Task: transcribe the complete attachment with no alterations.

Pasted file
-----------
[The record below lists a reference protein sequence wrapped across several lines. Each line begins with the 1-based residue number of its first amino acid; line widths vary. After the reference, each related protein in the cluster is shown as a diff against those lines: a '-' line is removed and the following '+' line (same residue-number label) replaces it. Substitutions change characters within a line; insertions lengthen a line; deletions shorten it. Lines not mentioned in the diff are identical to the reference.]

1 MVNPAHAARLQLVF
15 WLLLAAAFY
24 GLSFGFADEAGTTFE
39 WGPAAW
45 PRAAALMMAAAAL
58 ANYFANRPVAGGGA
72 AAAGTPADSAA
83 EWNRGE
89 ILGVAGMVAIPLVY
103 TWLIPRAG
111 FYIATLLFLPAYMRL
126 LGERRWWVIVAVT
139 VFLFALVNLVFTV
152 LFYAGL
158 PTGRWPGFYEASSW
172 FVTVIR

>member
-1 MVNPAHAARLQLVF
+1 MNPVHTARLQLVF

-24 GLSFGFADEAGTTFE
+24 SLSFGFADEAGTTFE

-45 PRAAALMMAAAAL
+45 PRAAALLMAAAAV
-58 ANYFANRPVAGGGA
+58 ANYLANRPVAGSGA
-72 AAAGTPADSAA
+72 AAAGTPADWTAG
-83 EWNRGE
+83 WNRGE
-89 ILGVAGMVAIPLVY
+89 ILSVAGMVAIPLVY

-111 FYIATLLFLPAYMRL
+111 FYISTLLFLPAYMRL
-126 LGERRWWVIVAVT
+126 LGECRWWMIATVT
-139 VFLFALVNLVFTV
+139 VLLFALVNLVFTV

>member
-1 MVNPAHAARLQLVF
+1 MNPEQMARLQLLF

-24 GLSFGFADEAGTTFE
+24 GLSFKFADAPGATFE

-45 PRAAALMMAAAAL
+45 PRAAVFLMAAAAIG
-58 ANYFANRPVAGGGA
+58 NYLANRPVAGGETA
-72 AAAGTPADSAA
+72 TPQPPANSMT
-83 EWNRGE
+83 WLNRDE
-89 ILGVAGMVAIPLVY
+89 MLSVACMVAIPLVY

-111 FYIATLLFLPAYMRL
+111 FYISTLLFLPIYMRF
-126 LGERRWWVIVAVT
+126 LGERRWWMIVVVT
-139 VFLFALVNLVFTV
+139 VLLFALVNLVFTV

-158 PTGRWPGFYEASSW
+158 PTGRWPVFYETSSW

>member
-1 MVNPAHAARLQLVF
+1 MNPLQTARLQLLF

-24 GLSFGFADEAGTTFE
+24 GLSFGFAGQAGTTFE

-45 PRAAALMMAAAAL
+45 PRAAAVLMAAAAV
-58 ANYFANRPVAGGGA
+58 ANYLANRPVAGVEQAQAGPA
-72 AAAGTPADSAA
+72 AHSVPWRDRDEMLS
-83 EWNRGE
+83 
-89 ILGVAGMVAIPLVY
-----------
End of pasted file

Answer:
[The record below lists a reference protein sequence wrapped across several lines. Each line begins with the 1-based residue number of its first amino acid; line widths vary. After the reference, each related protein in the cluster is shown as a diff against those lines: a '-' line is removed and the following '+' line (same residue-number label) replaces it. Substitutions change characters within a line; insertions lengthen a line; deletions shorten it. Lines not mentioned in the diff are identical to the reference.]

1 MVNPAHAARLQLVF
15 WLLLAAAFY
24 GLSFGFADEAGTTFE
39 WGPAAW
45 PRAAALMMAAAAL
58 ANYFANRPVAGGGA
72 AAAGTPADSAA
83 EWNRGE
89 ILGVAGMVAIPLVY
103 TWLIPRAG
111 FYIATLLFLPAYMRL
126 LGERRWWVIVAVT
139 VFLFALVNLVFTV
152 LFYAGL
158 PTGRWPGFYEASSW
172 FVTVIR

>member
-1 MVNPAHAARLQLVF
+1 MNPVHTARLQLVF

-24 GLSFGFADEAGTTFE
+24 SLSFGFADEAGTTFE

-45 PRAAALMMAAAAL
+45 PRAAALLMAAAAV
-58 ANYFANRPVAGGGA
+58 ANYLANRPVAGSGA
-72 AAAGTPADSAA
+72 AAAGTPADWTAG
-83 EWNRGE
+83 WNRGE
-89 ILGVAGMVAIPLVY
+89 ILSVAGMVAIPLVY

-111 FYIATLLFLPAYMRL
+111 FYISTLLFLPAYMRL
-126 LGERRWWVIVAVT
+126 LGECRWWMIATVT
-139 VFLFALVNLVFTV
+139 VLLFALVNLVFTV

>member
-1 MVNPAHAARLQLVF
+1 MNPEQMARLQLLF

-24 GLSFGFADEAGTTFE
+24 GLSFKFADAPGATFE

-45 PRAAALMMAAAAL
+45 PRAAVFLMAAAAIG
-58 ANYFANRPVAGGGA
+58 NYLANRPVAGGETA
-72 AAAGTPADSAA
+72 TPQPPANSMT
-83 EWNRGE
+83 WLNRDE
-89 ILGVAGMVAIPLVY
+89 MLSVACMVAIPLVY

-111 FYIATLLFLPAYMRL
+111 FYISTLLFLPIYMRF
-126 LGERRWWVIVAVT
+126 LGERRWWMIVVVT
-139 VFLFALVNLVFTV
+139 VLLFALVNLVFTV

-158 PTGRWPGFYEASSW
+158 PTGRWPVFYETSSW

>member
-1 MVNPAHAARLQLVF
+1 MNPLQTARLQLLF

-24 GLSFGFADEAGTTFE
+24 GLSFGFAGQAGTTFE

-45 PRAAALMMAAAAL
+45 PRAAAVLMAAAAV
-58 ANYFANRPVAGGGA
+58 ANYLANRPVAGVEQAQAGPA
-72 AAAGTPADSAA
+72 AHSVPWRDRDEMLS
-83 EWNRGE
+83 
-89 ILGVAGMVAIPLVY